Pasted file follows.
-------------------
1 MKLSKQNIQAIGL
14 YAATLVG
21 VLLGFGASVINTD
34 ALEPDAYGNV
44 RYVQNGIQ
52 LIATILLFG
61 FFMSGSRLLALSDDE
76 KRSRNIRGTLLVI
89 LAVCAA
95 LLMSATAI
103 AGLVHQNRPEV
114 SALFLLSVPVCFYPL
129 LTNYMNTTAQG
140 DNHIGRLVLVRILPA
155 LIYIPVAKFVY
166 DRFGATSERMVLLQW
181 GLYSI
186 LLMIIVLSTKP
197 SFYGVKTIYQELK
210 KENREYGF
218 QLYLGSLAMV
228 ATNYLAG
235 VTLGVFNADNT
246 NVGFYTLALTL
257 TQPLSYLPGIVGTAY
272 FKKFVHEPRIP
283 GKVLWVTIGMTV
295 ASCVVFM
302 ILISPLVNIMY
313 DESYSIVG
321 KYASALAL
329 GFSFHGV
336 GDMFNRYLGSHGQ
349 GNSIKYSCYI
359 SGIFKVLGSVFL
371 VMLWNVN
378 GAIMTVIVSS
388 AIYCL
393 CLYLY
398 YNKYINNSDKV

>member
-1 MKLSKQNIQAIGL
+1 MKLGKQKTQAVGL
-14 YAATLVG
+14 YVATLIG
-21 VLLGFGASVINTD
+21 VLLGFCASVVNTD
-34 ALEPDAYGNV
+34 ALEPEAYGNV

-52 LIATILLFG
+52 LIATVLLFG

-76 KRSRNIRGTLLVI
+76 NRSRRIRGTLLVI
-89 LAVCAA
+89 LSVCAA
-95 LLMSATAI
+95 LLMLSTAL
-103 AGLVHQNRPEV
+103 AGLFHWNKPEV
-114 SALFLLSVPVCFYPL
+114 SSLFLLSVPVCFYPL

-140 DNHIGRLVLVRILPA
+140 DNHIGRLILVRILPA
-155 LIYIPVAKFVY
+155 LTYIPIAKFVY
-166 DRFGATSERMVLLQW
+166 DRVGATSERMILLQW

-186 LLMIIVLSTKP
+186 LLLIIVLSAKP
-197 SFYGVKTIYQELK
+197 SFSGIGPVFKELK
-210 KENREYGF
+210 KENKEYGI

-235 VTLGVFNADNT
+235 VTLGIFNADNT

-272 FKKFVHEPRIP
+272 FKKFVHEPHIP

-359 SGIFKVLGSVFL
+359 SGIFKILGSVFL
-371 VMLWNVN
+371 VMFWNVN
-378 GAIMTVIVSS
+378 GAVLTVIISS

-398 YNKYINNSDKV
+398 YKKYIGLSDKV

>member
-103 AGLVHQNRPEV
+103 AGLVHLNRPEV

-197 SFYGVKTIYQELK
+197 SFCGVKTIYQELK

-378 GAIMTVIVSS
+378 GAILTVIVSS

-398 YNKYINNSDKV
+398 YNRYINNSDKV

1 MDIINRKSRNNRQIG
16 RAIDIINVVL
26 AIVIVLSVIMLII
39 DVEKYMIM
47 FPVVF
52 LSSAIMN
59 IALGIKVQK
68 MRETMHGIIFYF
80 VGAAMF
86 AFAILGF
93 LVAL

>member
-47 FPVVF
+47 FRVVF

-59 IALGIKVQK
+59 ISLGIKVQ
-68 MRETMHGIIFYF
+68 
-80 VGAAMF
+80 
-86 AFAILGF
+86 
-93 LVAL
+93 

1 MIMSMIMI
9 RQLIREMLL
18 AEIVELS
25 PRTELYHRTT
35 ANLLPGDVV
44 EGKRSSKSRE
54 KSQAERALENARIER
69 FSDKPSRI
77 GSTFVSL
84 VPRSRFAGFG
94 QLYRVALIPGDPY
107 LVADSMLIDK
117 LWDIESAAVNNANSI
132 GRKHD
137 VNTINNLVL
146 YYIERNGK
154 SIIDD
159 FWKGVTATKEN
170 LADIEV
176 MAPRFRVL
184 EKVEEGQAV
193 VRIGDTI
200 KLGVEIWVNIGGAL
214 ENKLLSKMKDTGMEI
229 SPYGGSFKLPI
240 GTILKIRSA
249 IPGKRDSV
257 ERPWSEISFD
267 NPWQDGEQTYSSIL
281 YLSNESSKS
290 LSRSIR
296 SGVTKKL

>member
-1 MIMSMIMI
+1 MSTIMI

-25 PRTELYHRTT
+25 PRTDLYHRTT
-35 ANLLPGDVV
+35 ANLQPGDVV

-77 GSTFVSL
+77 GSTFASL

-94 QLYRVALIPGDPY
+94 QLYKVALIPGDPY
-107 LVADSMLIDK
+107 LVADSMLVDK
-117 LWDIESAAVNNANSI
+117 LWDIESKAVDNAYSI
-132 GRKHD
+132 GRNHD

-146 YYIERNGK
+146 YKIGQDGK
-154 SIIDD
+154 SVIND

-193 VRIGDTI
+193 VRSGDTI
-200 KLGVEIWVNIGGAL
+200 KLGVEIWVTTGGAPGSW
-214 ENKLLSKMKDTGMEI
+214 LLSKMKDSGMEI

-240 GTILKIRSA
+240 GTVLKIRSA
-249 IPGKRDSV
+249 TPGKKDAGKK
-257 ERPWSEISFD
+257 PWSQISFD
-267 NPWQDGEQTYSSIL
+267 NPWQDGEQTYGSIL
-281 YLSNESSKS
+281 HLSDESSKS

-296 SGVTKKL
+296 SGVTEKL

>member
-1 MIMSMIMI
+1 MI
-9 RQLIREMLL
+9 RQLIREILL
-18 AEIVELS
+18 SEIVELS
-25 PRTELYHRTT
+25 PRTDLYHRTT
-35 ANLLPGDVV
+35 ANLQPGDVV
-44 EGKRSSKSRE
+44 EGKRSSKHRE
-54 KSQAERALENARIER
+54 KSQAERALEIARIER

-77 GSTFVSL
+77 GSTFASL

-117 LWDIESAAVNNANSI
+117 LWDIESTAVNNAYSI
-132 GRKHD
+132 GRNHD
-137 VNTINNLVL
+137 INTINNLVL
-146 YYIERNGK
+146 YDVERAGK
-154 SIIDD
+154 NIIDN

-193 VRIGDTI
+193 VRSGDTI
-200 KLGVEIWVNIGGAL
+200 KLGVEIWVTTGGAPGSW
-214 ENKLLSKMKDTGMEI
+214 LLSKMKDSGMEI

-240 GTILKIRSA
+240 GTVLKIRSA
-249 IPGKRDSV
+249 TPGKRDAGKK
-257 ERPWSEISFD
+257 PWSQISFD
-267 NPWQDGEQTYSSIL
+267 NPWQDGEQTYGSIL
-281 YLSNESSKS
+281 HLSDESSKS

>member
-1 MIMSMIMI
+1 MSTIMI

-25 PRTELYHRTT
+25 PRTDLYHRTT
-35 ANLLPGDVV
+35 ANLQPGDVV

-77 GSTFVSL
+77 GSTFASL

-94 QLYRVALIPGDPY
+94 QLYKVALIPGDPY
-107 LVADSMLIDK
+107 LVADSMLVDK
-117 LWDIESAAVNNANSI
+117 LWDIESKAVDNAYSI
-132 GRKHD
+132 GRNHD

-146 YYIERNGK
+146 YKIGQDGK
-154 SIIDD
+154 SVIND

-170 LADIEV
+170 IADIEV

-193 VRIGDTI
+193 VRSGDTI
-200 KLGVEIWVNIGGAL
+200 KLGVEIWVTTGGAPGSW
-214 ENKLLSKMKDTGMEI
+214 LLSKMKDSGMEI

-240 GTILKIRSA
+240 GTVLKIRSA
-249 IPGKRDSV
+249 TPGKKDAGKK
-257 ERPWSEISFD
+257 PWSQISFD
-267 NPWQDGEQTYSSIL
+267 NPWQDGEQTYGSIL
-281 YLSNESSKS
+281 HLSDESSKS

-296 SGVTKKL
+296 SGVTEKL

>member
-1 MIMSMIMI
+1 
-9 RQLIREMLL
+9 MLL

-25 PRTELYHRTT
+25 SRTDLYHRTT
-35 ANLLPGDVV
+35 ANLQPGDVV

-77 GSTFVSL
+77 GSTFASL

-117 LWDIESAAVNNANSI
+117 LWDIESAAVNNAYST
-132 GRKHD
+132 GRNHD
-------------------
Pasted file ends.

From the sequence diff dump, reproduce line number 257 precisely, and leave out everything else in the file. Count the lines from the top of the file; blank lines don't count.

+193 VRSGDTI